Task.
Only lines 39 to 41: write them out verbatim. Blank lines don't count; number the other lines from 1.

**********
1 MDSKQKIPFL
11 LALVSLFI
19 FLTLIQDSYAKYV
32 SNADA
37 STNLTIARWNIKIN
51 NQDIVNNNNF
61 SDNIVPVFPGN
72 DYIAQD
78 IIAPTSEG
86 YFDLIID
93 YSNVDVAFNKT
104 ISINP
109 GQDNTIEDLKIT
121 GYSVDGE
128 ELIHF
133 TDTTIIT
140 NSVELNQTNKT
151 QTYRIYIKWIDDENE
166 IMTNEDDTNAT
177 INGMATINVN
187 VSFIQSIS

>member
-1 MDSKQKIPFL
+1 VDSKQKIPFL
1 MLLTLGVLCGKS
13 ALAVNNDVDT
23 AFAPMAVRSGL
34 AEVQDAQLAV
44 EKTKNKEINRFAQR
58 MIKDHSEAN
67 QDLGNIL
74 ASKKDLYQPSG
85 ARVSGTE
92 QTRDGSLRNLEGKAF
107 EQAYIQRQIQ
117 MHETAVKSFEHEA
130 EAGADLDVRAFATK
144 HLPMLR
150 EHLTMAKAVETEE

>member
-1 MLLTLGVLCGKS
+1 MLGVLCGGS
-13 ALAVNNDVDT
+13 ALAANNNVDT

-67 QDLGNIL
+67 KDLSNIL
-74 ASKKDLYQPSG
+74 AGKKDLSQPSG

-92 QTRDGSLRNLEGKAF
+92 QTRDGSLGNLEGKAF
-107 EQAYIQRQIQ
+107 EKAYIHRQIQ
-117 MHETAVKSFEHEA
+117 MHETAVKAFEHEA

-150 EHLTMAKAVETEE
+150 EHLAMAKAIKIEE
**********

150 EHLTMAKAVETEE

>member
-1 MLLTLGVLCGKS